Written on the last day of NaPoWriMo:
I tried merging a war scene with poetry, and I think it has ruined the ‘poetic’ aspect in the poem, but here it is anyway. I had to try something new.
Mounting onto their horses, they rode ferociously
They knew they had to resist the Romans;
Catevellauni as they were, ‘the brave warriors’
Spilled out on either side, encasing the brutes within.
Arming themselves with every last spear,
And stripping themselves of clothing;
Coating themselves with a sea blue dye,
They lashed out at their foes, like the waves of an ocean.
Their united army looked like a gargantuan beast
One that cannot be slain with a single cut.
The foes looked red, what with their uniforms,
And retaliated with all their might.
Though their foes were outnumbered,
The army in red had a determination so strong.
They had great weapons, great brains
And had a silver spoon while they were born.
The Catevellauni were all rough lads
They were hunters, peasants and merchants.
While the mighty Roman legions had
Only those who fought well – warriors.
The Catevellauni charged forward
And shocked the entrapped Romans with sharp daggers.
The Romans hurled back flame-arrows
To protect their own skin.
The Iceni marched out of nowhere,
Into the human walls that encased the foes,
Where the Romans took out their arrows
In fear of losing their lives.
The javelins of the Iceni
Were strong and caused chaos.
The combined forces of the Catuvellauni and the Iceni
Put the Romans down.
And like barbarians did they celebrate
When they finally won the war.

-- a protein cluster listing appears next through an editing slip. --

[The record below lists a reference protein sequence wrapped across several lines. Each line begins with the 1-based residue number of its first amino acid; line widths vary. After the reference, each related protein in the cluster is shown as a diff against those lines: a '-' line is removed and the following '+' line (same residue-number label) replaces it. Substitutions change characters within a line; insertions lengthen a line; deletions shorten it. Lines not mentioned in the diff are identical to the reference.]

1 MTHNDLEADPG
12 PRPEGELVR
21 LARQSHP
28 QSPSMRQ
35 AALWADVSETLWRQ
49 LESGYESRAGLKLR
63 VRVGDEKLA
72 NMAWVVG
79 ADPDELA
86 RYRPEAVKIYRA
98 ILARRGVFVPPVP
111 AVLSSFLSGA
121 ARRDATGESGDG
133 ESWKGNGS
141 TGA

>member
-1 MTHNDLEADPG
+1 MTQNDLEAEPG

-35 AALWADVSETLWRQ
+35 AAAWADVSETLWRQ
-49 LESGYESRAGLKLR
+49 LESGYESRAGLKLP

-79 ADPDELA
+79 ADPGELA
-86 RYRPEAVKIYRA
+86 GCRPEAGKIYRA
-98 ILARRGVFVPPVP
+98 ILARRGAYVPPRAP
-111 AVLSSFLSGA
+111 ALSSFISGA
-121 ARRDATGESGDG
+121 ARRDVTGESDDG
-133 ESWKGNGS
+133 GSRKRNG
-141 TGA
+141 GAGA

It was the beginning of a new millennium,
And it had to start with war.
The wild Britons loved freedom
And so the Catevellauni and Iceni went to hunt
Later, the Venicones and Silures joined them
For the victory party.
Note: The Catuvellauni, Iceni, Venicones, Silures, etc are the british tribes (Britons) that fought against the Roman rule in England before 43 AD (before the establishment of the Roman rule in Britain — in AD 43 or so).
Additional info you may like to know: The Romans were civilized, while the Britons still led barbaric lives. They used some kind of dye to coat themselves with before waging war, to frighten their enemies. The Romans were the ones who used the sturdy tortoise formation to stand united against their enemies — the one that Amish has written about in his ‘Shiva trilogy’.
The British tribes along with the ones in Gaul (modern-day France) were called the ‘Celts’. Celtic languages are still spoken in Ireland, but my guess is that the original Celtic languages might’ve gone through a lot of transformations.
And yes, history is interesting. 🙂 Do read some.